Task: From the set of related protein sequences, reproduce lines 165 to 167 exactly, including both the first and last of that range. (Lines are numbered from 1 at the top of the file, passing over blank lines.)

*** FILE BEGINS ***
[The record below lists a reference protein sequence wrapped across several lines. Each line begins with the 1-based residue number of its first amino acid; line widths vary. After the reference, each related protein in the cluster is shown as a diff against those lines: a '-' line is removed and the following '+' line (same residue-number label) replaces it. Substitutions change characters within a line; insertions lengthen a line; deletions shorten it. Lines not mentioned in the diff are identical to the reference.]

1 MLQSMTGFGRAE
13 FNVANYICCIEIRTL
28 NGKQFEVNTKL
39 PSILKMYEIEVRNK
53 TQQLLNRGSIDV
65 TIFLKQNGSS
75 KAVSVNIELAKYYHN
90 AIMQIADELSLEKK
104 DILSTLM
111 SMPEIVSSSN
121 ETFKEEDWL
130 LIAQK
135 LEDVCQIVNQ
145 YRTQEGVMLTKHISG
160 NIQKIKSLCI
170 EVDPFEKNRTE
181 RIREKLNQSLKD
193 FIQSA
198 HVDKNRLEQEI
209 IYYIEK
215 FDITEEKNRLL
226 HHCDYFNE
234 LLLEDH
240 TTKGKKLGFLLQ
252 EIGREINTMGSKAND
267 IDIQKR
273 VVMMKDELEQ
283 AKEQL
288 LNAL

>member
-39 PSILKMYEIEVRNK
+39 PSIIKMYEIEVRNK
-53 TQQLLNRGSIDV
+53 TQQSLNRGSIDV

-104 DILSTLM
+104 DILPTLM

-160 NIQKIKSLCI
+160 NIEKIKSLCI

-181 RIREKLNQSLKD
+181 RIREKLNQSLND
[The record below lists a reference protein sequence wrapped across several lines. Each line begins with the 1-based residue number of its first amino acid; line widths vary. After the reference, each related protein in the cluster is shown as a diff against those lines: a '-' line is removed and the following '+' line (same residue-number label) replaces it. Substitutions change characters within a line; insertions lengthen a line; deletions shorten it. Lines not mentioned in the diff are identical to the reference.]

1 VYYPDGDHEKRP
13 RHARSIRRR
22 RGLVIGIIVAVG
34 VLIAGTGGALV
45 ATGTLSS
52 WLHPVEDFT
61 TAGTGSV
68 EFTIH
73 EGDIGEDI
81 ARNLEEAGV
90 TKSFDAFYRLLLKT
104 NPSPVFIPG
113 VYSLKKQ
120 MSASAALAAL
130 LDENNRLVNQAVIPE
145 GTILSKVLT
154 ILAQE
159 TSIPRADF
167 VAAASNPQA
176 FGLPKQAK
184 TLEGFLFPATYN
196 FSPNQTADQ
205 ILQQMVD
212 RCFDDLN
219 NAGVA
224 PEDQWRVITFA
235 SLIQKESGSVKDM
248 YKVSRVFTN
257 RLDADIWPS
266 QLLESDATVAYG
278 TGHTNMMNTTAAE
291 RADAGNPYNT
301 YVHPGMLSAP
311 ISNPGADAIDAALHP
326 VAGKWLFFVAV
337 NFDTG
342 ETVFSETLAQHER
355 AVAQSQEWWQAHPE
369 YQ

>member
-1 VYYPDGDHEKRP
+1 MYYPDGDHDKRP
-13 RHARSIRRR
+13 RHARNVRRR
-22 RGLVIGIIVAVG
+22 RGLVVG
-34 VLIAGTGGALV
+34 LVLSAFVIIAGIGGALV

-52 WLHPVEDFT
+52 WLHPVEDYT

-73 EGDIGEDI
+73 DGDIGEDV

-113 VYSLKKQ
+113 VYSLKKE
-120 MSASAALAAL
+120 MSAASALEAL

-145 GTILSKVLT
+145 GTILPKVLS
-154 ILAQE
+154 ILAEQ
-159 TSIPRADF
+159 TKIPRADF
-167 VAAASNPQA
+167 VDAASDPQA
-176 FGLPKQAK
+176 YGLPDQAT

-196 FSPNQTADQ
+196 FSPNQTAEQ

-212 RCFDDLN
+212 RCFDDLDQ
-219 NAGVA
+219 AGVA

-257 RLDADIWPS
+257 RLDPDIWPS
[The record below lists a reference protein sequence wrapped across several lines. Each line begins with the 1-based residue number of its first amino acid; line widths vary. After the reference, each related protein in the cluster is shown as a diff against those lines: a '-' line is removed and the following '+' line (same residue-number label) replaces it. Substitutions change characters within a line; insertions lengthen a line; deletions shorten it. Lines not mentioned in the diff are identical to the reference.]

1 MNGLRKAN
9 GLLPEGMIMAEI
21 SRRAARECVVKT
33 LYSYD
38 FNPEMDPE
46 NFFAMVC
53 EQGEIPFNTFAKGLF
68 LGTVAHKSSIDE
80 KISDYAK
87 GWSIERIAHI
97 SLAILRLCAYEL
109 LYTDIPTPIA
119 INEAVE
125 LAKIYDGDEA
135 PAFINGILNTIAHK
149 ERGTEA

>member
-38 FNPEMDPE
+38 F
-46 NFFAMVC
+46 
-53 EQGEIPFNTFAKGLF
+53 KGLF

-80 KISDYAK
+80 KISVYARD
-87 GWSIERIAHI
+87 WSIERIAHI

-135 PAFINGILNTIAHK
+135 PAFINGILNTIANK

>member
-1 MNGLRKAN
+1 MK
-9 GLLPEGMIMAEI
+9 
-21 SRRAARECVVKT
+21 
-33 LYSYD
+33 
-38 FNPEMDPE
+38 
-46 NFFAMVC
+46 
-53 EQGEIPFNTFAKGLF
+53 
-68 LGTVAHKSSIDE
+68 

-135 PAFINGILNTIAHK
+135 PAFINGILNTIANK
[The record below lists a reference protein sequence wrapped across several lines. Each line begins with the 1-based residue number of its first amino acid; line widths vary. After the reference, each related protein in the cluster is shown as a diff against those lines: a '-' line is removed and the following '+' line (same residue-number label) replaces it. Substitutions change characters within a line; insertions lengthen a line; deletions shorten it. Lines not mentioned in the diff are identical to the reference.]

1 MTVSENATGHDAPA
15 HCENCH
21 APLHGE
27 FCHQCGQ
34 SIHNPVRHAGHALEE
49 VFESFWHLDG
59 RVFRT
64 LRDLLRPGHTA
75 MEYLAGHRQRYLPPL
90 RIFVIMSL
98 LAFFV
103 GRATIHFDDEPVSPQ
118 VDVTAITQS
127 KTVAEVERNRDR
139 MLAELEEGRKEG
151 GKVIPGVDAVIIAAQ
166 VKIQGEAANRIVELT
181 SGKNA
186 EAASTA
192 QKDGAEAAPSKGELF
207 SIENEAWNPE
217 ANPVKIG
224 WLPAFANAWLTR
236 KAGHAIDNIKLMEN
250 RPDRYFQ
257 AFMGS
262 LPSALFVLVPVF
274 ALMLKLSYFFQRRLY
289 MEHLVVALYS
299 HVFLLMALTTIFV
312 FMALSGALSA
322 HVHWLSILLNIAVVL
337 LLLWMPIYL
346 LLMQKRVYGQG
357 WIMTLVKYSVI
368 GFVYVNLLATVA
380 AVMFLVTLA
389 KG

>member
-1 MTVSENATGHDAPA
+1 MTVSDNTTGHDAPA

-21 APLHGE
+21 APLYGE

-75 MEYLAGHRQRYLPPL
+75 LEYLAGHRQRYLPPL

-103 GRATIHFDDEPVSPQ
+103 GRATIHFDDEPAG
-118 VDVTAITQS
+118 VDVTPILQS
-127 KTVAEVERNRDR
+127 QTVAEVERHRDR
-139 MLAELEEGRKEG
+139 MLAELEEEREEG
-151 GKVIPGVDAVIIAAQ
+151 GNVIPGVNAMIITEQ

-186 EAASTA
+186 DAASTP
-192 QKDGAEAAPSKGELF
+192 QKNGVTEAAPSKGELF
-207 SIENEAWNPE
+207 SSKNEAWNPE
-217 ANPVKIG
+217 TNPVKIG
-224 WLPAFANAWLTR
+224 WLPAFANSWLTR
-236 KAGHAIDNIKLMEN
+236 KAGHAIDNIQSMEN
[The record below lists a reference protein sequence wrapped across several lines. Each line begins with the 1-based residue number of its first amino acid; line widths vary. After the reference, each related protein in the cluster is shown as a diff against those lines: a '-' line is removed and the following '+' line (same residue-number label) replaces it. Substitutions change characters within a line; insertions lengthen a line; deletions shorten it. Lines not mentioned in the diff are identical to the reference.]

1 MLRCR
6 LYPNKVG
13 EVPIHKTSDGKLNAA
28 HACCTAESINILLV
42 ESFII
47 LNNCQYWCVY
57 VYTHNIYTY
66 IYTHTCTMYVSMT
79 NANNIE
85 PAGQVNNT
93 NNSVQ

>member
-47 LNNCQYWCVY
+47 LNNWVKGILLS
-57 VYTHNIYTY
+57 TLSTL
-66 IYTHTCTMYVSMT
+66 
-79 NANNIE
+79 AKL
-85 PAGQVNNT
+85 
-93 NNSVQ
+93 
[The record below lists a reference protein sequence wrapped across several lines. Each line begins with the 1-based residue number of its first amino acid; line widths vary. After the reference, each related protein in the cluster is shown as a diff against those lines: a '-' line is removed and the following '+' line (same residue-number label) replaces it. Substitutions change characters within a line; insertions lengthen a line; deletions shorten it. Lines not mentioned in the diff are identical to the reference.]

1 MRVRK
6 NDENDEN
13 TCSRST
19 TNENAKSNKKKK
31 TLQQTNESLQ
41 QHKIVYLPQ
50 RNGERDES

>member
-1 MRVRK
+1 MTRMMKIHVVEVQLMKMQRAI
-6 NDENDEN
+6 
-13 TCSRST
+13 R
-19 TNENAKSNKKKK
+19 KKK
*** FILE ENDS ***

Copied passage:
+135 PAFINGILNTIANK
[The record below lists a reference protein sequence wrapped across several lines. Each line begins with the 1-based residue number of its first amino acid; line widths vary. After the reference, each related protein in the cluster is shown as a diff against those lines: a '-' line is removed and the following '+' line (same residue-number label) replaces it. Substitutions change characters within a line; insertions lengthen a line; deletions shorten it. Lines not mentioned in the diff are identical to the reference.]

1 MTVSENATGHDAPA